I'm not a car-guy. I admire those that are. Cars are complicated pieces of machinery, require a lot of love and attention, and can get some women to lose their clothes in zero-to-sixty. I understand why this series has becomes so popular even as its stars departed for bigger careers that didn't really happen—it's all about the cars and it's all about speed. But if that doesn't do anything for you, then what should be exciting for everyone—the races—are nothing but brief rushes of energy between laughably bad drama. As for the original character returning, that's really the "bonus" since they were never the main draw.
For those that need a plot (the film says it was written by Chris Morgan but I don't think that's true; I don't believe this film had a writer), Dom Toretto (Vin Diesel) has returned from his life on the run to track down the man that killed his loved one (if you're a fan of the series, it's kind of surprising who they kill so I don't want to spoil that for you). It so happens that Brian O'Conner (Paul Walker), who can apparently do just about anything and still be in the FBI's good graces, is tracking the same baddie. Dom wants the guy dead, O'Conner wants him captured. There's bad blood between them (because conflict is good) but they can't expose each other since they're both trying to infiltrate the bad guy's organization.
As usual with these films, you can forget about anything grounded in reality. When Paul Walker slams a guy two stories into a parked van so he can scream at the random thug, "Give me a name!" I'm pretty sure that's not how law enforcement works. Even better is when Toretto and O'Conner have to illegally cross from Mexico into the US and they have to get past cameras with heat sensors and when they manage that, the border patrol sends in a helicopter. While watching that scene, I'm pretty sure I heard Lou Dobbs get an erection.
But no one cares about that. The film doesn't even care about that. If they could just have cars racing each other interspersed with hot women grinding against each other for two hours and get away with it, that's what they would do. Any time the film has to do drama, it does it with all the enthusiasm of a kid taking out the garbage. It's as if director Justin Lin said "Cue the sad music, you actors do your best with these lines of dialogue scribbled on a napkin, I'll be grabbing some food over at the craft services table."
Lin cares (or at least should care) about the cars. But I saw the film with folks who knew cars better than I and they noticed that certain parts were missing from the undercarriage since they're using stunt cars and not real cars. Why not CGI in the missing parts? I can't help but wonder what intense car aficionados will think when they notice this lack of attention to detail.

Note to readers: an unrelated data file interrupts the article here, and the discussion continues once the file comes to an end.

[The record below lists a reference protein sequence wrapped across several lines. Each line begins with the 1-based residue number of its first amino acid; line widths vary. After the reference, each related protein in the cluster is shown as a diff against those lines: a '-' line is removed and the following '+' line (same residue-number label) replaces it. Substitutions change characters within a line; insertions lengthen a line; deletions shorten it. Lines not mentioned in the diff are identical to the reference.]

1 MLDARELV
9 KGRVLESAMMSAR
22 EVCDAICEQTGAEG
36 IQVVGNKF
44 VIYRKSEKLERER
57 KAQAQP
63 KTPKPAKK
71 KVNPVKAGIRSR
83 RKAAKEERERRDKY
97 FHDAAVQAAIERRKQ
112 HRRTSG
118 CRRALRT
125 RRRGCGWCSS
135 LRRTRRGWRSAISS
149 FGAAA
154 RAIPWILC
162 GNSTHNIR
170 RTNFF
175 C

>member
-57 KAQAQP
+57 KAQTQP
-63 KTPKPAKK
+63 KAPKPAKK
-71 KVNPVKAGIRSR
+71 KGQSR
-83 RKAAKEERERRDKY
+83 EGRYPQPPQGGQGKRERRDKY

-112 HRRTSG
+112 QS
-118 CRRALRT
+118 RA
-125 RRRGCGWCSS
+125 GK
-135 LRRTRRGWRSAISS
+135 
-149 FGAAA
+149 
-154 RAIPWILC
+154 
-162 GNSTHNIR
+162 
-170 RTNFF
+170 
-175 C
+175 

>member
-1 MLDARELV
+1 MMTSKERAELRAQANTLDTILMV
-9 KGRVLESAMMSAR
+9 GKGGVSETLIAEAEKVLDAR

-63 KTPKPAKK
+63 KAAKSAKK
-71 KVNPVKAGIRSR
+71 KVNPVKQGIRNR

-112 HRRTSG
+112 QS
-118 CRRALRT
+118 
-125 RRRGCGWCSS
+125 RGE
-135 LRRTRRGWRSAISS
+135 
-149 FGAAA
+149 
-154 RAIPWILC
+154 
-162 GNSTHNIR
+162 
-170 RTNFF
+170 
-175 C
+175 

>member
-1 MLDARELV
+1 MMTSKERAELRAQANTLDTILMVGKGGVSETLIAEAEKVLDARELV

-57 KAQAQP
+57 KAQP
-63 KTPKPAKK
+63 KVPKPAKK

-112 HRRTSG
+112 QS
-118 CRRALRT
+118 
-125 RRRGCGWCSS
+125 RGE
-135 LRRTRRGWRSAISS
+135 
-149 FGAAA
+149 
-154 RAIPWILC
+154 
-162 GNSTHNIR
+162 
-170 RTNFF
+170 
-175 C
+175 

But even for us laypeople who just like fast cars and big wrecks (without the grim reminders of car accident deaths), the film doesn't offer much. There's a street race that's undermined by a laughable GPS system that I think was supposed to be a joke except Lin takes it so seriously at the beginning of the race that you start wondering when the usher will hand out the Xbox 360 controllers. The film's big set piece of a chase through a tunnel isn't exciting at all and what should feel daring and impossible instead just feels cramped and repetitive since Lin has cut off most of his options by setting the scene in a confined space.
This is a shame because the film opens with a great sequence where we're not only reminded of why we liked Toretto in the first film, but also why this series became popular. It's the right mix of editing, practical stunts, and CG and it delivers the excitement you're looking for. Sadly, since it doesn't have much in the way of other set pieces or acting (and that's not to say that any of the leads are "bad actors"; they just have nothing to work with and are just struggling to work with the thread-bare character outlines they received in the first film), Lin just throws expensive cars and attractive women at you and hopes that your primal brain will just go "Money. Tits. Good."
Because they haven't really tried anything new with this film, it remains as review-proof as ever since it offers the same elements to the same audience that lapped it up the first three times. If you're a member of that audience, you're already strapped in and revving the engine. For the rest of us, we'll just quietly retire to our Hybrid cars, turn on NPR, obey the speed limit, and spend our time and money elsewhere.
Rating ----- C minus